I do agree that there's a good argument for providing some kind of common infrastructure between the two, but that should be a layer between X and the high level toolkit which provides common features to both, not forced on anyone who wants to write applications which display on an X terminal.

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      • #43
        The solution is probably: If a developer or more are willing to step up and they can work around the layers, a step at a time, then great. But let's not try to get a whole community to waste their already spare manpower.

        Very few applications target X11 directly anymore. They all use toolkits.

        Port the toolkit and you port the application.

        The only applications I can think of off the top of my head that uses X11 directly would be 'Conky' or 'Xterm'. I like Conky a lot, but with Xterm: Gnome-terminal's network performance is massively better then Xterm. (I've done benchmarks).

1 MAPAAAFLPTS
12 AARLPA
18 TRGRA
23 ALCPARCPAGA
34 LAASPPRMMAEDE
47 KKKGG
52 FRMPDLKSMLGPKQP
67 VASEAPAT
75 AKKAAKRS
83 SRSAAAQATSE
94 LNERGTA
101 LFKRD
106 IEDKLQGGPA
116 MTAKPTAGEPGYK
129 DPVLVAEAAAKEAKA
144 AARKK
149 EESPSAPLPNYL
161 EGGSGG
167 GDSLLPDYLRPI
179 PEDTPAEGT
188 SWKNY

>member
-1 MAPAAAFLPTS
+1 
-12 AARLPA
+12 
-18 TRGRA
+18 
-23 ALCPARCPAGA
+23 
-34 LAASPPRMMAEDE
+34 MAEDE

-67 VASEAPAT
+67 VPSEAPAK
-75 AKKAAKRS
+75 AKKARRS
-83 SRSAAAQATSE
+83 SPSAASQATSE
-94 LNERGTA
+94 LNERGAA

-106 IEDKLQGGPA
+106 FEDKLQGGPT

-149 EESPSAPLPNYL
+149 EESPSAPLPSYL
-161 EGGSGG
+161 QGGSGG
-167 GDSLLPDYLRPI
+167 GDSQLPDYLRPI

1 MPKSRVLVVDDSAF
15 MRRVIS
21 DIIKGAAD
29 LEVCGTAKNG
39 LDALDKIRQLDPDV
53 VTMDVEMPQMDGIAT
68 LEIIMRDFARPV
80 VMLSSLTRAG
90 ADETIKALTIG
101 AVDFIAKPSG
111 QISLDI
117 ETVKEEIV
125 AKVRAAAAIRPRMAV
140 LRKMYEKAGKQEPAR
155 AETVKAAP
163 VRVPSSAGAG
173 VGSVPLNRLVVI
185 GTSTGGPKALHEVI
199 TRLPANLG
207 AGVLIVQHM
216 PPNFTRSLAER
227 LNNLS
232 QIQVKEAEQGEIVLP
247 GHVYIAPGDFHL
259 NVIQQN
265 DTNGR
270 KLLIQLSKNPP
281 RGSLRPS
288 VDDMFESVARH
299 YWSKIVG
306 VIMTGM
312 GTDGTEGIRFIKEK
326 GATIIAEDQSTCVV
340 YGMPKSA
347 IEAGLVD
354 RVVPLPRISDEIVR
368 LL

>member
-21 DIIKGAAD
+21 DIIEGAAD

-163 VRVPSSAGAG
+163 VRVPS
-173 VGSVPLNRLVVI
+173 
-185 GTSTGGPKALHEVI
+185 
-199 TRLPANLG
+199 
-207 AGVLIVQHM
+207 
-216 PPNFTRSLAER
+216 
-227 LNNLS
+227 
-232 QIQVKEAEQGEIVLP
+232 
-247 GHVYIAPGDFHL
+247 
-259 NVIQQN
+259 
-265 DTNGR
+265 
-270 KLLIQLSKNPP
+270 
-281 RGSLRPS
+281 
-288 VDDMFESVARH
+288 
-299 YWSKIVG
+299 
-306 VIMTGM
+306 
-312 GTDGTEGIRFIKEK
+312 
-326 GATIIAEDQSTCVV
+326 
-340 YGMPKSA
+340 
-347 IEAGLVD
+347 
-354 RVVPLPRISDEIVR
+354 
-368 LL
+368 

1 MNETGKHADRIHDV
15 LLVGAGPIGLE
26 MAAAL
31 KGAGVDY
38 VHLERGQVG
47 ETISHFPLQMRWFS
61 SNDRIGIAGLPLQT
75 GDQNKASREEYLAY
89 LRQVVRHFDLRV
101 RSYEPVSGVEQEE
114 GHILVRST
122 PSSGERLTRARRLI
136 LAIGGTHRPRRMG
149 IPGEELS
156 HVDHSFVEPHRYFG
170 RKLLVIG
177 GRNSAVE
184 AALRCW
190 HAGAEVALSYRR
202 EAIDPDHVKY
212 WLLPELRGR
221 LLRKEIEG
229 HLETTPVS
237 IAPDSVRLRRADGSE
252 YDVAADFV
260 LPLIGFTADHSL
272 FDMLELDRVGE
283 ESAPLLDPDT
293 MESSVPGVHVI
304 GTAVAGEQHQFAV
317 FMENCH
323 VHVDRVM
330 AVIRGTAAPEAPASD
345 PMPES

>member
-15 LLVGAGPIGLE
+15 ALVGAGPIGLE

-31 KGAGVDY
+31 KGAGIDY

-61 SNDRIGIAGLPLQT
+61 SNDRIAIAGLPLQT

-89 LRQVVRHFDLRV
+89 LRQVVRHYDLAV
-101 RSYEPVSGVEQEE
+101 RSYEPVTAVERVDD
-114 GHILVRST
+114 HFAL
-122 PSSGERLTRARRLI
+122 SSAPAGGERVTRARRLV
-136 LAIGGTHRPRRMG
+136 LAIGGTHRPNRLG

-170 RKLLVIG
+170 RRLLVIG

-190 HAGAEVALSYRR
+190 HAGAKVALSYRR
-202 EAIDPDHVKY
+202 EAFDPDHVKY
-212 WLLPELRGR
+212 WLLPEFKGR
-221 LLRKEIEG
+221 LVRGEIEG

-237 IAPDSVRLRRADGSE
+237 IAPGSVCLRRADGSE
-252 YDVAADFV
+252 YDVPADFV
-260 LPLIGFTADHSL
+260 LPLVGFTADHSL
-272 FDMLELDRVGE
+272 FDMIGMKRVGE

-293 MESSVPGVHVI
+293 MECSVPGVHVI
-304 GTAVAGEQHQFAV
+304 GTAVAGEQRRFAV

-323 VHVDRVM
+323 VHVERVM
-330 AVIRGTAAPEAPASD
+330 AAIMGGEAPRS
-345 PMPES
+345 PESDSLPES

And all toolkits worth giving a shit about are designed to be portable in the first place. GTK runs on Windows and OS X; natively. QT is even more portable then that.

        So the solution is not to rework the layers... it's to eliminate them.

        Just throw it all away. Get rid of everything lower then GTK/QT/etc and then have the toolkits work directly on Wayland.

        -------------------


        As far as remote desktop stuff goes... Redhat's SPICE protocol blows everything else out of the water. It lays low MS Remote desktop, destroys Citrix, and utterly annilates X11 in terms of usability and performance.

        One of the ways it does this is by compressing the desktop down to a video stream using MJPEG.